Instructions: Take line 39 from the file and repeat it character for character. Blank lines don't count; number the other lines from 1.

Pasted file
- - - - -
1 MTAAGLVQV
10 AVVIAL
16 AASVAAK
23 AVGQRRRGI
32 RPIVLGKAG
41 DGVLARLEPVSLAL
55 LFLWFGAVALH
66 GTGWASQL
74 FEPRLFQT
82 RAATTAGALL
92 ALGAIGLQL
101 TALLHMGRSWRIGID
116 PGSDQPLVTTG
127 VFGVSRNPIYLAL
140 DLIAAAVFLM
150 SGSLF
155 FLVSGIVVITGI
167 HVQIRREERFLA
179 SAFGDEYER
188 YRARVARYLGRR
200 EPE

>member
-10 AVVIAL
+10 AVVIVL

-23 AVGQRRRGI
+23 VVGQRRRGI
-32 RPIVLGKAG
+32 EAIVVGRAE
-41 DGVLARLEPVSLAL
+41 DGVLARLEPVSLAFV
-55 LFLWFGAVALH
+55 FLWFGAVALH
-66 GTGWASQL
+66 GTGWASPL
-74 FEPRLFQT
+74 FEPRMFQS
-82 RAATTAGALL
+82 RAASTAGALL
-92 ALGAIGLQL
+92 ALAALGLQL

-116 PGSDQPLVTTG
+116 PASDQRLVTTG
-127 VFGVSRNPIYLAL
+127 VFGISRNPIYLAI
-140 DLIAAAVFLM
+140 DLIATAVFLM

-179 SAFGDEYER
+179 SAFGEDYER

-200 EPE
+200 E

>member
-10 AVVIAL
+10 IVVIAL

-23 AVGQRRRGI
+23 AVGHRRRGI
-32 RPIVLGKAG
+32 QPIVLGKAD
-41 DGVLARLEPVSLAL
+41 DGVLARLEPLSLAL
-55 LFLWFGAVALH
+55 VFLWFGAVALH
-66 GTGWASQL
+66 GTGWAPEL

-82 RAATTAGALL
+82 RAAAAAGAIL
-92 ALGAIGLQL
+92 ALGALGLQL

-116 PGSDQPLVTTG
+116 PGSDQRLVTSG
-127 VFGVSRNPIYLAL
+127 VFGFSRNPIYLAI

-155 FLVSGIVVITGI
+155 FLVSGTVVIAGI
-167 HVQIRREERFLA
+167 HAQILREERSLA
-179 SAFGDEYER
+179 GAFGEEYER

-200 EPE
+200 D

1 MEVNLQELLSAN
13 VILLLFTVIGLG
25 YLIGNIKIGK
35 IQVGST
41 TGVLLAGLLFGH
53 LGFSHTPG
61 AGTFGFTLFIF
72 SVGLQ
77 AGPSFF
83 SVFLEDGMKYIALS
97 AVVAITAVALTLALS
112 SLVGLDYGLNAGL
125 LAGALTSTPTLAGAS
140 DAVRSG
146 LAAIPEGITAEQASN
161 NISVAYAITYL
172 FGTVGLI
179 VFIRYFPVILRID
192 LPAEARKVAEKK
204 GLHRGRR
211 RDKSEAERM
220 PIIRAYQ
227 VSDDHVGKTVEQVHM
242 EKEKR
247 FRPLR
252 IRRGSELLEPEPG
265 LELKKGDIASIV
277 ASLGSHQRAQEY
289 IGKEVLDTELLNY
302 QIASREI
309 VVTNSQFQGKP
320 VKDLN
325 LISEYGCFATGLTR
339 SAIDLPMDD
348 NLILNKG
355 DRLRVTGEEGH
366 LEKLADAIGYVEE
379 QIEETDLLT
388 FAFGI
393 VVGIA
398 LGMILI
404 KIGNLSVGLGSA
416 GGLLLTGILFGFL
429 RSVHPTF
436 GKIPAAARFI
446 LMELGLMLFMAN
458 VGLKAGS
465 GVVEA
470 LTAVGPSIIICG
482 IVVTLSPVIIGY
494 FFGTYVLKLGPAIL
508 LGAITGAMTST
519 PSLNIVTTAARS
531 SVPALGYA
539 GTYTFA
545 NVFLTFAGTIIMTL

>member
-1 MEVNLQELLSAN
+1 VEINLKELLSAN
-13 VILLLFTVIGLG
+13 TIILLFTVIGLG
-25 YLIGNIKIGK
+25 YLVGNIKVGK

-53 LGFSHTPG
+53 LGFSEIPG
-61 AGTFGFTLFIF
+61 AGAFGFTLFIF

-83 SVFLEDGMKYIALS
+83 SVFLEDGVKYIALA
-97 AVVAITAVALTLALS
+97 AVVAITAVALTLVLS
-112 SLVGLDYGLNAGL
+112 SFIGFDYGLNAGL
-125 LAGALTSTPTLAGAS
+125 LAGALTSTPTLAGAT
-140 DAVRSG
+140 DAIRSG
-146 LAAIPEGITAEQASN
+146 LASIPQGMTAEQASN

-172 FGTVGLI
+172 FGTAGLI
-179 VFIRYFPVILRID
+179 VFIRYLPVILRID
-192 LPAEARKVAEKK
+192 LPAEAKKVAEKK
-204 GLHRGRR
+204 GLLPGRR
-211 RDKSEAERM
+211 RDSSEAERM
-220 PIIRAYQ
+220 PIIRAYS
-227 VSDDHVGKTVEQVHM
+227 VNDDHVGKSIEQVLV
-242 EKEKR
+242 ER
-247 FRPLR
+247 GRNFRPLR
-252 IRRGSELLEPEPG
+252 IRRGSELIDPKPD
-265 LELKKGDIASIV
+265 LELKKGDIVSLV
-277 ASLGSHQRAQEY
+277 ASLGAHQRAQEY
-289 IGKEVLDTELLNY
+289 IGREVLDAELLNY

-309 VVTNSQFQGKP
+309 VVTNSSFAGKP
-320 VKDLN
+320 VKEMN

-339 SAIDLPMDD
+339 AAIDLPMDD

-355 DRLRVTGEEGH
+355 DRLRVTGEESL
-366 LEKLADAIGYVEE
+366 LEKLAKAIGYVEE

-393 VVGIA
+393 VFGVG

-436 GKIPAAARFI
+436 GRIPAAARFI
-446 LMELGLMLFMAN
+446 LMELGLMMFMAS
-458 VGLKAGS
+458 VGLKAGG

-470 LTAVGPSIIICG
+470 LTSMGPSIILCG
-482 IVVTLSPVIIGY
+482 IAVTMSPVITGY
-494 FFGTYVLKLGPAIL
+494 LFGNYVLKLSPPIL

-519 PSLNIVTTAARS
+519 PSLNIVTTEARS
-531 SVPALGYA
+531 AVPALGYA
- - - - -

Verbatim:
-92 ALGAIGLQL